Mentions: As our goal was to train a general stage-specific model to predict the binding probability of any TF with PWM, we used a leave-one-TF-out cross-validation (LOTFOCV) to evaluate the generalizability of the model. In short, at each stage (time point), we used the data from 16 of the 17 TFs to train a model, and tested its performance on the remaining TFs. The sensitivity and specificity of the predictions were determined by the overlap between the PWM hit and the ChIP-seq peaks. The performance was measured by Area Under Receiver Operating Characteristics Curve (AUC) (Figure 2A). The AUC ranged from 0.961 (Mycn) to 0.702 (Nkx2-5) with the 40 kb cis-region and PWM score cutoff at 90%, while the mean AUC of 17 TFs was 0.860 (Figure 2A). We also checked the AUC with distinct parameters (cis-region = 20 kb or 40 kb, PWM score cutoff = 90% or 95%), and noted that the performance was similar between these conditions (Additional file 1: Figure S1A-C). We compared the performance of the full model by using all features (features #1 - #69), models without features defined at t + 1 (features #1 - #15, #16, #20 - #24, #30 - #34, #40 - #44, #50 - #54, #60 - #64), and models with only sequence features (features #1 - #15) (Additional file 1: Figure S1D). The full model demonstrated the best performance for 14 out of 17 TFs, with the exception of Myc, Nkx2-5 and Tbx5. The results suggested that the model was able to predict the stage-specific TFBSs by using context independent sequence features combined with context dependent expression and histone modification features. Because the features per se were independent of the PWMs of any specific TF, this model can be used to predict the binding probability of other TFs, whose ChIP-seq data are not available during the cardiac differentiation process yet the PWMs of which have already been defined.Figure 2


Inferring dynamic gene regulatory networks in cardiac differentiation through the integration of multi-dimensional data.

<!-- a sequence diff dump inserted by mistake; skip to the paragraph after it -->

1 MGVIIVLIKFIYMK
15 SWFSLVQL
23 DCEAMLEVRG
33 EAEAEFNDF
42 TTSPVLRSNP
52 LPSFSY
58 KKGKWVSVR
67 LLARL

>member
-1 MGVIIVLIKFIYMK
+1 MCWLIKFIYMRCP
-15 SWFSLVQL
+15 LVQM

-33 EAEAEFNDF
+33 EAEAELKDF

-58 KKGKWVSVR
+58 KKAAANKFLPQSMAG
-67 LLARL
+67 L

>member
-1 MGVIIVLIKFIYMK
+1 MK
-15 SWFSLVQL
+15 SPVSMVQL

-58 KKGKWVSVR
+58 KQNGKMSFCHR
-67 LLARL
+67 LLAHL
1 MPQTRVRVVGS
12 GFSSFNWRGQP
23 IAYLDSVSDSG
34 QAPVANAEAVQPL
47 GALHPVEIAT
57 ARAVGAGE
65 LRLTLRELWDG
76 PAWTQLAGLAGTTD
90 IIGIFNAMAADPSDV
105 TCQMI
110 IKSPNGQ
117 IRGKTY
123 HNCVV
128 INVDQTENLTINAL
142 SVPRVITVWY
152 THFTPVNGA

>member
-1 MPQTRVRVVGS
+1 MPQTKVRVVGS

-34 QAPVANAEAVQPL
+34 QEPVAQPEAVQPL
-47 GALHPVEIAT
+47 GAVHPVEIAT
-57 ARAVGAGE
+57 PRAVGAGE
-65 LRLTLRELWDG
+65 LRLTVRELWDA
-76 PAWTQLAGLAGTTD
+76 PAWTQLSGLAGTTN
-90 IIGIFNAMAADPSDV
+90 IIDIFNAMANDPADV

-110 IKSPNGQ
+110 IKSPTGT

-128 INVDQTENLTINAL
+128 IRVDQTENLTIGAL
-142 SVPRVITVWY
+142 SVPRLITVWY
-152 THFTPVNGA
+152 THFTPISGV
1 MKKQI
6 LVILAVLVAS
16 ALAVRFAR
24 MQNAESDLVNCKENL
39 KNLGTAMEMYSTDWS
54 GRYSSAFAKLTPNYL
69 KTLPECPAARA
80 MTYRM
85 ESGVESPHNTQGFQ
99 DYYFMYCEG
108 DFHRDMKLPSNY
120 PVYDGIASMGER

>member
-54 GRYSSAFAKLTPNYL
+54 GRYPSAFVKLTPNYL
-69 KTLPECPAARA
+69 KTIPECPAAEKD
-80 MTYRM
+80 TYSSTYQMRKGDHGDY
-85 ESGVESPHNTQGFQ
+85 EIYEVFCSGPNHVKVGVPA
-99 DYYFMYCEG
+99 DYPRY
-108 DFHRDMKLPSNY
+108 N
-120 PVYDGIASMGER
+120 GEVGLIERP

Gong W, Koyano-Nakagawa N, Li T, Garry DJ - BMC Bioinformatics (2015)

Stage specific transcription factor (TF) binding probability (LR score). (A) Performance of leave-one-TF-out cross-validation of predicting binding sites of 12 ESC TFs and 5 cardiac TFs, as measured by area under the Receiver Operating Characteristics curve (AUC). (B) Distribution of the mean LR score of ESC transcriptional regulatory modules identified by functional identification of regulatory elements within accessible chromatin (FIREWACh) and the LR score of one million randomly selected bases in the cis-region [35]. (C) Distribution of the mean LR score of heart enhancers and the LR score of one million randomly selected bases in the respective cis-regions [34]. (D) Number of significantly enriched TFs in high LR score regions (>0.1) in the three stage transition.
© Copyright Policy - open-access
Related In: Results  -  Collection

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Fig2: Stage specific transcription factor (TF) binding probability (LR score). (A) Performance of leave-one-TF-out cross-validation of predicting binding sites of 12 ESC TFs and 5 cardiac TFs, as measured by area under the Receiver Operating Characteristics curve (AUC). (B) Distribution of the mean LR score of ESC transcriptional regulatory modules identified by functional identification of regulatory elements within accessible chromatin (FIREWACh) and the LR score of one million randomly selected bases in the cis-region [35]. (C) Distribution of the mean LR score of heart enhancers and the LR score of one million randomly selected bases in the respective cis-regions [34]. (D) Number of significantly enriched TFs in high LR score regions (>0.1) in the three stage transition.